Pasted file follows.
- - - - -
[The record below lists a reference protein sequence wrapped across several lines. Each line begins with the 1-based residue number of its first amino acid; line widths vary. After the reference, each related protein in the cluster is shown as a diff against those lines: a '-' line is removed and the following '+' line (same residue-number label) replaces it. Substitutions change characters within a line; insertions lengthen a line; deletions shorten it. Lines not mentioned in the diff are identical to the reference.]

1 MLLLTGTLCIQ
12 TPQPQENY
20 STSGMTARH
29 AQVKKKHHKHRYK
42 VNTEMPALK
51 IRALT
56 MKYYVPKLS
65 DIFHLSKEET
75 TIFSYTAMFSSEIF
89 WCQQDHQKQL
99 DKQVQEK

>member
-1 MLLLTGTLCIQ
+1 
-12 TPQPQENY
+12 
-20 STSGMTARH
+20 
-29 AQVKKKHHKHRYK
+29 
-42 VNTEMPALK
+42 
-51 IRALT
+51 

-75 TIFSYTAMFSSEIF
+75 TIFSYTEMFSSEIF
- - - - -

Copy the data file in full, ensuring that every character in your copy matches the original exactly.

[The record below lists a reference protein sequence wrapped across several lines. Each line begins with the 1-based residue number of its first amino acid; line widths vary. After the reference, each related protein in the cluster is shown as a diff against those lines: a '-' line is removed and the following '+' line (same residue-number label) replaces it. Substitutions change characters within a line; insertions lengthen a line; deletions shorten it. Lines not mentioned in the diff are identical to the reference.]

1 MLLLTGTLCIQ
12 TPQPQENY
20 STSGMTARH
29 AQVKKKHHKHRYK
42 VNTEMPALK
51 IRALT
56 MKYYVPKLS
65 DIFHLSKEET
75 TIFSYTAMFSSEIF
89 WCQQDHQKQL
99 DKQVQEK

>member
-1 MLLLTGTLCIQ
+1 
-12 TPQPQENY
+12 
-20 STSGMTARH
+20 
-29 AQVKKKHHKHRYK
+29 
-42 VNTEMPALK
+42 
-51 IRALT
+51 

-75 TIFSYTAMFSSEIF
+75 TIFSYTEMFSSEIF